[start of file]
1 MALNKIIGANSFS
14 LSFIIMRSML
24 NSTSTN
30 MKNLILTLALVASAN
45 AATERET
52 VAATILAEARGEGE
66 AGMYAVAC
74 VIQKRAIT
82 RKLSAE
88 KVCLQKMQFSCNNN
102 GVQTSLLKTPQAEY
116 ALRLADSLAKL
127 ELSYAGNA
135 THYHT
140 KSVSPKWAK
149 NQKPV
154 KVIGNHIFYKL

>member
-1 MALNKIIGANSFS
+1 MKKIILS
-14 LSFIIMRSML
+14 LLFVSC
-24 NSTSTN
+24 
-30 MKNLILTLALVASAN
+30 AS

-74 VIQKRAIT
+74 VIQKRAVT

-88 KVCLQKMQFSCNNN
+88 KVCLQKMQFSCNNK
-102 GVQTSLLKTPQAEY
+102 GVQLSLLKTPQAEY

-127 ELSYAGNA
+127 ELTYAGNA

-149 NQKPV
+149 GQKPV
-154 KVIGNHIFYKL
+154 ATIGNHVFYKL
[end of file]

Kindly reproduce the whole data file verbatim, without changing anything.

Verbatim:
1 MALNKIIGANSFS
14 LSFIIMRSML
24 NSTSTN
30 MKNLILTLALVASAN
45 AATERET
52 VAATILAEARGEGE
66 AGMYAVAC
74 VIQKRAIT
82 RKLSAE
88 KVCLQKMQFSCNNN
102 GVQTSLLKTPQAEY
116 ALRLADSLAKL
127 ELSYAGNA
135 THYHT
140 KSVSPKWAK
149 NQKPV
154 KVIGNHIFYKL

>member
-1 MALNKIIGANSFS
+1 MKKIILS
-14 LSFIIMRSML
+14 LLFVSC
-24 NSTSTN
+24 
-30 MKNLILTLALVASAN
+30 AS

-74 VIQKRAIT
+74 VIQKRAVT

-88 KVCLQKMQFSCNNN
+88 KVCLQKMQFSCNNK
-102 GVQTSLLKTPQAEY
+102 GVQLSLLKTPQAEY

-127 ELSYAGNA
+127 ELTYAGNA

-149 NQKPV
+149 GQKPV
-154 KVIGNHIFYKL
+154 ATIGNHVFYKL